A: To put those comments into perspective the statement that jaw implant bone erosion occurs implies an active inflammatory bone destructive process…which does not occur. All facial implants, like all body implants including breast implants, create the biologic reaction of tissue adaptation around the implant. This is a normal process that the misinformed interpret erroneously as ‘bone erosion’. It is better turned ‘passive settling’ which means the implant is associated with a pattern or imprint on the bone which is the body’s way of relieving the pressure from an object that is naturally not meant to be there. This may be a millimeter or two of the implant settling into the bone. There may even be bone growth around the edges of the implant up onto the implant.This is a self-limited process and is most commonly associated with smaller facial implants, most commonly standard chin implants. This is not a biologic process that I have seen in much larger implants like wrap around jawline implants or skull implants…probably because the larger size of the implant distributes the pressure of tissue displacement over a broader surface area

Dr. Barry Eppley
Indianapolis, Indiana

Chin Augmentation

Q: Dr. Eppley, I am interested in chin augmentation. I have attached a few photos band a facial analysis report from another surgeon. My goal is to define my jaw, neck, and balance my chin for a chiseled appearance. I am also interested in eradicating the horizontal neck lines. I plan on losing 20lbs before booking a online consultation, but would love to hear your opinion.Thank you.

A:Thank you for sending your pictures. Your chin deficiency is completely of a vertical dimension, you have adequate horizontal projection. Your lower facial third is vertically short. Thus what you need is a vertical lengthening bony genioplasty combined with a submentoplasty neck procedure. Essentially drop the chin and bring up the neck angle. That is what your ‘chin augmentation should consist of and it has nothing to do with a chin implant unless you want to custom design a vertical lengthening chin implant but I advise against since it may not carry the soft tissue chin pad down with it whereas moving the chin bone down will. How much you would like to vertically lengthen your chin is a matter of aesthetic taste and the attached imaging is just one version of it.

Your facial analysis report is non-sensical to me as bimaxillary osteotomies are not an appropriate solution for your facial concerns nor do they address the neck component.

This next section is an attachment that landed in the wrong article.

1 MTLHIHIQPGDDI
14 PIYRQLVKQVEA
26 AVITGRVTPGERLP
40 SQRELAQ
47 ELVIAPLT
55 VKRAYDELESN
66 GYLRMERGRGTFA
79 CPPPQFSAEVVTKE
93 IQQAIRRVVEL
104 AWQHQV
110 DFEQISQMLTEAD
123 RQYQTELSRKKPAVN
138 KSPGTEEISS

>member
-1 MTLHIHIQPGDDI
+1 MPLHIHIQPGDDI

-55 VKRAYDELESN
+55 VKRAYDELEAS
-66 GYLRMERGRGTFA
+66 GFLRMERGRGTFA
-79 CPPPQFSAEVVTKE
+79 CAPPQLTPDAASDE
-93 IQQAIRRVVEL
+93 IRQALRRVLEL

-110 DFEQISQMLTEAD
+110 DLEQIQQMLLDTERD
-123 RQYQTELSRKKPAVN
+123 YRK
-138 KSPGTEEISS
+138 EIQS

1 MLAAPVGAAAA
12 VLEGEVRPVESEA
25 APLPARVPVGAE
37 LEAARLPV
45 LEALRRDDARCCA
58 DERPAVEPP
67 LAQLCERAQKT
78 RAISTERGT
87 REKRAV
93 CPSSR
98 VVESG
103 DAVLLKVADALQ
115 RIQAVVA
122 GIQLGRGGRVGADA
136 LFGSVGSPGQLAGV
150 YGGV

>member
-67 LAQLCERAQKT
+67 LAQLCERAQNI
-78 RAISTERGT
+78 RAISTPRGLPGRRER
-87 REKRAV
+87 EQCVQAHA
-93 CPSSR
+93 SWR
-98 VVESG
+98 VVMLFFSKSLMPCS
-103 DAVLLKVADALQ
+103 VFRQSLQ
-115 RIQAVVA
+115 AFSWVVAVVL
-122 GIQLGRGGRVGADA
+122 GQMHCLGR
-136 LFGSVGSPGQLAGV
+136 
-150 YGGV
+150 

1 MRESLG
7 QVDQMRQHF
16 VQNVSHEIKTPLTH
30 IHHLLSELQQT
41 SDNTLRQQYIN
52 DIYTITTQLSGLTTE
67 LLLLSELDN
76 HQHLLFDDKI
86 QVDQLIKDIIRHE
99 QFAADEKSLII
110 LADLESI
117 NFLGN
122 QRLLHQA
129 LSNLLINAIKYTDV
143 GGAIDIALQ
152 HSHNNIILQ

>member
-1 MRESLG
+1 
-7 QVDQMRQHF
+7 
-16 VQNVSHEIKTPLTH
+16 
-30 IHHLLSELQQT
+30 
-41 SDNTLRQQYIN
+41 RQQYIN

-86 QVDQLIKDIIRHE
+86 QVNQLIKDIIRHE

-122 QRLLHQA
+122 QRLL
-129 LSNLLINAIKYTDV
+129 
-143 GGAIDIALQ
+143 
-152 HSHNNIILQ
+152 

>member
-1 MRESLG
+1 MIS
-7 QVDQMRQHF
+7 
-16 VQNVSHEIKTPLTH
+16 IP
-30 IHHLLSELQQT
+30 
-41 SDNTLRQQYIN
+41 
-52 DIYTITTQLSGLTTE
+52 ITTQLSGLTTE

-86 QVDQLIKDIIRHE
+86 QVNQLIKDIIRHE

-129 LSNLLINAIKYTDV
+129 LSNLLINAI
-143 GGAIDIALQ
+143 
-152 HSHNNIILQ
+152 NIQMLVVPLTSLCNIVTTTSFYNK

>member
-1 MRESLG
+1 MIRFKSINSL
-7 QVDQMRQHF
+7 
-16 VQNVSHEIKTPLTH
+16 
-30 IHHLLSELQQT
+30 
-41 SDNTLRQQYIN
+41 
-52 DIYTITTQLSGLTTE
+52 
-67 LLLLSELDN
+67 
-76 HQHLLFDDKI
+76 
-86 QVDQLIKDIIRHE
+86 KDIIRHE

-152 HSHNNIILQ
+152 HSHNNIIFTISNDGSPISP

No surgical procedure exists that can improve horizontal neck lines, that is not an achievable goal.

Dr. Barry Eppley
Indianapolis, Indiana

Hip Implants

Q: Dr. Eppley, I am interested in several face and body procedures. For the face I am interested in buccal fat removal and maybe chin augmentation. I really want a more defined Jaw so we would have to talk and see how you could achieve those results. For the body, I am interested in body shape adjustments through liposuction, anatomic waist reduction and maybe fat grafting or hip implants. I have already had liposuction of my waistline done with buttock augmentation with implants but not getting the desired body shape yet.

A: Thank you for sending all of your pictures and detailing your goals. In reviewing the face and the body pictures I can make the following comments:

1) Having been through liposuction and getting buttock implants, your options for further body contouring are now more limited. Not knowing how your liposuction was done, perhaps there may be room for further improvement in waistline reduction but it would not be dramatic. Even with further liposuction the amount of fat you have to harvest would be less than the first time so its use for far grafting would not be substantial. It could be used to add around your buttock implants which appear to be the subfascial location. At best this would add some filling around the buttock implants. Any fat harvested should be used for the buttock region and not wasted on the hips..

2) For larger hips your only option are hip implants. You don’t have enough fat to harvest to provide any hip augmentation effect. Whether the small incision to place them is worthy of the augmentation effect is to be determined.

3) Even with some further waistline reduction and hip augmentation, I don’t see you getting that close to your projected image goals. It would be better than where you are now but those pictures are not that realistic of a goal with your body type.

4) You face would benefit from some thinning/defatting including buccal lipectomies, perioral liposuction, and submental/jawline liposuction. 

5) To achieve a better defined jawline with the facial thinning, the chin is going to have to come out further to help lengthen the jawline. Whether that is done with an implant or a sliding genioplasty can be debated